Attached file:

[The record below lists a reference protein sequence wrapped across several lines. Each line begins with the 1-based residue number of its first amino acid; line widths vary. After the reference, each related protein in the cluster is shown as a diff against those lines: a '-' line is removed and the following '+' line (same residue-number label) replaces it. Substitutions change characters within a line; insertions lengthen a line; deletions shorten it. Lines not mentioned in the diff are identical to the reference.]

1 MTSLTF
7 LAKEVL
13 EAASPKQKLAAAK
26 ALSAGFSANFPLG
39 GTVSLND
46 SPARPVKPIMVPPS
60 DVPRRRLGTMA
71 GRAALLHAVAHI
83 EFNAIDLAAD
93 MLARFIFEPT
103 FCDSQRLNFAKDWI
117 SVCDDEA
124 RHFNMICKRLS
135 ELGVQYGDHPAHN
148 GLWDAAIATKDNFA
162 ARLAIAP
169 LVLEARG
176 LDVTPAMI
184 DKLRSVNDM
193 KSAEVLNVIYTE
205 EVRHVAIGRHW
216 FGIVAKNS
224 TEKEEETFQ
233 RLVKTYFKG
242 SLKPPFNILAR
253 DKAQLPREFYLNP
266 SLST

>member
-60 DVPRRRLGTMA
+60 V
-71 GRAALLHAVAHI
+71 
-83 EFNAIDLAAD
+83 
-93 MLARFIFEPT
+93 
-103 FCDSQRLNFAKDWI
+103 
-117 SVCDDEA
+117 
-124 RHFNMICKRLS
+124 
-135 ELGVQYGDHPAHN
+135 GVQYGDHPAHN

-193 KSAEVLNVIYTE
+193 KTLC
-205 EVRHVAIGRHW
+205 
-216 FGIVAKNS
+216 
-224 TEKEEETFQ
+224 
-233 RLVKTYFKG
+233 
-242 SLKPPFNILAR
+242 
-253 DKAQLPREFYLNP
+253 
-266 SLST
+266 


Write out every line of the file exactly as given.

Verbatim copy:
[The record below lists a reference protein sequence wrapped across several lines. Each line begins with the 1-based residue number of its first amino acid; line widths vary. After the reference, each related protein in the cluster is shown as a diff against those lines: a '-' line is removed and the following '+' line (same residue-number label) replaces it. Substitutions change characters within a line; insertions lengthen a line; deletions shorten it. Lines not mentioned in the diff are identical to the reference.]

1 MTSLTF
7 LAKEVL
13 EAASPKQKLAAAK
26 ALSAGFSANFPLG
39 GTVSLND
46 SPARPVKPIMVPPS
60 DVPRRRLGTMA
71 GRAALLHAVAHI
83 EFNAIDLAAD
93 MLARFIFEPT
103 FCDSQRLNFAKDWI
117 SVCDDEA
124 RHFNMICKRLS
135 ELGVQYGDHPAHN
148 GLWDAAIATKDNFA
162 ARLAIAP
169 LVLEARG
176 LDVTPAMI
184 DKLRSVNDM
193 KSAEVLNVIYTE
205 EVRHVAIGRHW
216 FGIVAKNS
224 TEKEEETFQ
233 RLVKTYFKG
242 SLKPPFNILAR
253 DKAQLPREFYLNP
266 SLST

>member
-60 DVPRRRLGTMA
+60 V
-71 GRAALLHAVAHI
+71 
-83 EFNAIDLAAD
+83 
-93 MLARFIFEPT
+93 
-103 FCDSQRLNFAKDWI
+103 
-117 SVCDDEA
+117 
-124 RHFNMICKRLS
+124 
-135 ELGVQYGDHPAHN
+135 GVQYGDHPAHN

-193 KSAEVLNVIYTE
+193 KTLC
-205 EVRHVAIGRHW
+205 
-216 FGIVAKNS
+216 
-224 TEKEEETFQ
+224 
-233 RLVKTYFKG
+233 
-242 SLKPPFNILAR
+242 
-253 DKAQLPREFYLNP
+253 
-266 SLST
+266 